Developer with local ties pleads guilty to fraud conspiracy

Article Courtesy of The Daytona Beach News-Journal

By Eileen Zaffiro-Kean

Published February 17, 2013

DAYTONA BEACH Richard Zahn, an Orlando area developer who has been involved in local projects including a marina near the Seabreeze Bridge, pleaded guilty Friday in federal court in South Carolina to charges connected to a scheme involving kickbacks.

Federal prosecutors believe Zahn tried to pay off people in positions of power in South Carolina who could help him sell a roughly 120-acre property he owns there to South Carolina State University for $2.8 million.

Zahn agreed to pay about $30,000 in cash to the now former police chief of the university and buy him an all-terrain vehicle, according to the U.S. Attorney's Office in Columbia. Zahn's also accused of agreeing to buy the now former chairman for the school's Board of Trustees a Porsche Cayenne.

But before any money changed hands or gifts were given, the Federal Bureau of Investigation, the Internal Revenue Service and other federal and state agencies interrupted the scheme, according to officials involved with the case. The property was also never sold to the university.

The 44-year-old Zahn, who lives in Lake Mary, pleaded guilty to conspiring to commit honest service wire fraud by offering illegal bribes and kickbacks to public officials. The charge stems in part from Zahn's use of a cellphone in his dealings with the former board chairman.

He's free on $100,000 bail and was expected to be back in Florida by early Friday evening, according to his attorney, Andy Savage of Columbia. Zahn is permitted to travel throughout the United States for business purposes, Savage said.

Savage said he doesn't expect Zahn to be sentenced for about six months. Zahn could receive a maximum penalty of five years in prison and a $250,000 fine.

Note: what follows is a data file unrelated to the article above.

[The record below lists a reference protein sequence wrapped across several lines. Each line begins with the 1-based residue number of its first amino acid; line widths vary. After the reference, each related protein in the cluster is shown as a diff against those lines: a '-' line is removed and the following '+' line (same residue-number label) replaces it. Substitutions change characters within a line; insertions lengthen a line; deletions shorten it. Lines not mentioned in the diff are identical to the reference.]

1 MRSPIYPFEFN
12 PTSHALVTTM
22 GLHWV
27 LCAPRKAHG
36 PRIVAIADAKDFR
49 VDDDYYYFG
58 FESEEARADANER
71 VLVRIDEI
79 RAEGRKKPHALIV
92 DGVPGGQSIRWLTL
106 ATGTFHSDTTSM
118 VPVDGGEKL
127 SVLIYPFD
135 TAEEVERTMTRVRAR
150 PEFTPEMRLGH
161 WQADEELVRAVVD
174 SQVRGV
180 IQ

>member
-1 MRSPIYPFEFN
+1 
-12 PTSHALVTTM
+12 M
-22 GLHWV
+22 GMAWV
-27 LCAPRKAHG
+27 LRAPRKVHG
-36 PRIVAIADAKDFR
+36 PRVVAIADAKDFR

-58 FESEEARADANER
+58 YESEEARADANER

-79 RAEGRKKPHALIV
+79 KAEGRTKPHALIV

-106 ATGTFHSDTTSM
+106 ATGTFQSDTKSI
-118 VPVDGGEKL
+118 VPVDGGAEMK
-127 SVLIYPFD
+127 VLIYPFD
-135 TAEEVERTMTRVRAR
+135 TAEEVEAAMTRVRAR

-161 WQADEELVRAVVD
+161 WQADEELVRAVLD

As part of the plea agreement, federal prosecutors are recommending Zahn be sentenced to three years' probation a suggestion the U.S. District Court judge can reject. Among the strings attached to that recommendation of probation is a requirement for Zahn to testify against others accused in the probe if their cases go to trial, said Assistant U.S. Attorney Mark Moore.

Savage said Zahn has family connections in the area around South Carolina State University. He said Zahn got to know the former university police chief, Michael Bartley, when Zahn donated some money to law enforcement in the area.

As a favor, Bartley kept an eye on the rural property that Zahn later put up for sale, Savage said.

When Zahn was trying to sell the land, Bartley and the former Board of Trustees chairman, Jonathan Pinson, helped him, officials said. But Zahn found out in the summer of 2011 "there's a cost of doing business" when Bartley and Pinson asked to be compensated for their help, Savage said.

Zahn "didn't realize there was a culture of corruption," Savage said. "He wanted to help the college. ... He didn't go up there with the idea of bribing anyone."

Zahn's mistake was not saying no to the requests, Savage said.

Some people in Daytona Beach know of Zahn through his Longwood company's partial ownership of the Overlook apartments, two towers located on both sides of the Seabreeze Bridge on the eastern bank of the Halifax River. Zahn is the CEO of ZMG Construction, which announced a few years ago it wanted to refurbish the buildings, add new landscaping, create a 200-slip marina and build a park on a mostly vacant 5-acre peninsula under the bridge.

Despite vehement objections of people who live along the river and back in the neighborhood, in November city commissioners gave the green light for the project to move forward on a 4-3 vote.

ZMG Construction is still pursuing approvals from agencies such as the Florida Department of Environmental Protection, which could take years, said city spokeswoman Susan Cerbone. According to the planned development agreement, the company has three years to pull the necessary permits, Cerbone said. Once ZMG has the state permits, the company will need to submit a final site plan to the city for approval, she said.

City Attorney Marie Hartman said the city has been sued by the owner of a vacant piece of riverfront property that faces the marina area. That landowner is challenging the recent rezoning that makes the project possible and the city's approval of the marina being built, Hartman said.